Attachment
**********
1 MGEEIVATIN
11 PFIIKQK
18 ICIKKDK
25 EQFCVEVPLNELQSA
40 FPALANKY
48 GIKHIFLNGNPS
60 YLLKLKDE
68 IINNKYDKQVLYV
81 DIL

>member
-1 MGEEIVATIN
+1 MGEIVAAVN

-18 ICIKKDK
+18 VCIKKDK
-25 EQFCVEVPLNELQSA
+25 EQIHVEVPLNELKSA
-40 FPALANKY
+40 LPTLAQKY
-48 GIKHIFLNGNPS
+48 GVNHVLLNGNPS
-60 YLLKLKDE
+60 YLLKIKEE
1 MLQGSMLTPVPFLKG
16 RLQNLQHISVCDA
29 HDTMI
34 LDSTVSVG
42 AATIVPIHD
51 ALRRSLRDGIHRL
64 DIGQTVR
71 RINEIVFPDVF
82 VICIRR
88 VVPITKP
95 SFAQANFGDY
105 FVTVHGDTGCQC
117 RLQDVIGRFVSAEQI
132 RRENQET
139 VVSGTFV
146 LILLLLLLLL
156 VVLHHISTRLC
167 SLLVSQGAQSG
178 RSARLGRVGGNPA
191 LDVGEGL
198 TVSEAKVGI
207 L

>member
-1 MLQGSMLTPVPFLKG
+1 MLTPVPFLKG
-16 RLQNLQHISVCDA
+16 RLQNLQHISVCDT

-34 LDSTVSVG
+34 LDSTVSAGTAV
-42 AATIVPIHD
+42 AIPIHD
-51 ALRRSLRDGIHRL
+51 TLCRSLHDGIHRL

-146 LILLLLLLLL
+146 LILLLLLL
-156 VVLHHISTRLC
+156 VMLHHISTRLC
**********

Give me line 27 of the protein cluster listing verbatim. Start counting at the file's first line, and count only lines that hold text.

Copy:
42 AATIVPIHD